Quassel Core on Fedora

Installing Quassel Core on Fedora 20 is a snap. For this tutorial Quassel Core is installed remotely on a DigitalOcean hosted Fedora server, without exposing the port publically until it is locked down. The configuration below will default to using the SQLite backend, but keep in mind there is also an option to use PostgreSQL. The core handles migration via the --select-backend so don't worry about being stuck with your choice here.

On the remote server install the quassel-core package.

yum install quassel-core

Doing this directly instead of choosing quassel-common, etc. will prevent pulling in unnecessary dependencies.

On the desktop, install quassel-client.

yum install quassel-client

Keep in mind that there is also a quassel package, which is the original monolithic client, so avoid installing that one.

At the time of this post it doesn't look like there was a systemd service file provided. So I placed the following at /etc/systemd/system/quassel.service, just edit to meet your own needs.

Description=Quassel Core

ExecStart=/usr/bin/quasselcore --listen=${LISTEN} --configdir=/srv/quassel
#Use following line to force SSL
#ExecStart=/usr/bin/quasselcore --listen=${LISTEN} --require-ssl --configdir=/srv/quassel


Next is to create the enviroment file referenced above at /etc/default/quassel that contains the following single line.


On other distributions I have seen the variable QUASSEL_USER passed as well, but that seems redundant to what is already in the systemd service file.

Since the quassel user and configuriation directories aren't made for us, lets create them now and start quassel.

useradd -r quassel -U
mkdir /srv/quassel
chown -R quassel:quassel /srv/quassel
systemctl start quassel
systemctl enable quassel

Now you can just use SSH to connect without SSL with the following command, but I use it for the initial setup as I'd like to use the mobile apps.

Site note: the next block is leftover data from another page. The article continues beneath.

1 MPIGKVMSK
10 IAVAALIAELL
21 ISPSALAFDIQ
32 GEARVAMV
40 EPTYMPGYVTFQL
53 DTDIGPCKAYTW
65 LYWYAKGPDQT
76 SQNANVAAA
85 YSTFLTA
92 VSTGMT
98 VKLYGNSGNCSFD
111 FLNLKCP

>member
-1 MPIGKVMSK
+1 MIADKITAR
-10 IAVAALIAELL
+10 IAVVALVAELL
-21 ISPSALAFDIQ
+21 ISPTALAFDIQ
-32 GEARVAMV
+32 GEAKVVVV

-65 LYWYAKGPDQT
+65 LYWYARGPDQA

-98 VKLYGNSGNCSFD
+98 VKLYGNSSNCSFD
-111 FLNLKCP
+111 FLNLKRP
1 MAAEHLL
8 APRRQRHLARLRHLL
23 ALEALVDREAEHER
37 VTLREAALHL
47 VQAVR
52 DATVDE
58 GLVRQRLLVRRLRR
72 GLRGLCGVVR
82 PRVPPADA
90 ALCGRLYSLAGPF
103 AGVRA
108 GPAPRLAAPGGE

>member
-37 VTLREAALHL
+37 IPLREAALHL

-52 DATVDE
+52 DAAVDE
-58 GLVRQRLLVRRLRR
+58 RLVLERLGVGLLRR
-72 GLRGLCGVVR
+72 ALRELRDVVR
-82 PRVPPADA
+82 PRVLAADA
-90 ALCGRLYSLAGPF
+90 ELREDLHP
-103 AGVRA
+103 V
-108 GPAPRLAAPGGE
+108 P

ssh -L 4242:localhost:4242 your-quassel-server.com

Open up the quassel client and connect to localhost. When connecting for the first time you will be asked for the username and password you would like to use.

Now if you don't mind opening the SSH session for quassel every time you want to connect you can stop here. Otherwise lets get SSL running so we can enjoy apps like QuasselDroid.

If you want to self sign a certificate, the following will do the job just fine.

openssl req -x509 -nodes -days 365 -newkey rsa:4096 -keyout /srv/quassel/quasselCert.pem -out /srv/quassel/quasselCert.pem

On my own server I decided to go with a domain validated certificate from Comodo. If that sounds like something you want to do, check out my previous post on getting started.

Comodo's PositiveSSL includes two intermediate certificates that need to be chained together, as clients will generally only have the root CA. The only documentation that I've found for setup was from Felix Geyer's patch back in 2011.

The server needs to send the intermediate CA certs if the client only has the root CA in his trusted cert pool.

The .pem cert file needs to look like this: [key], [server cert], [intermediate CAs], [root CA]

Creating a chain using Comodo's PositiveSSL looks like the following.

cat your_quassel_server_com.key your_quassel_server_com.crt COMODORSADomainValidationSecureServerCA.crt COMODORSAAddTrustCA.crt > quasselCert.pem

After placing at /srv/quassel/quasselCert.pem, restart Quassel core and it will automatically start using the certificate. If you want to force clients to use SSL, just switch to the commented out line in the service file. A reload and restart will force connecting clients to use SSL

systemctl daemon-reload
systemctl restart quassel

Now all that is left is to change the line in/etc/default/quassel to LISTEN= and open the ports in FirewallD

firewall-cmd --add-port=4242/tcp
firewall-cmd --permanent --add-port=4242/tcp

Have fun chatting!


A *nix enthusiast and accidental programmer interested in sharing whatever tidbits I learn, more or less for my own reference.

The Evergreen State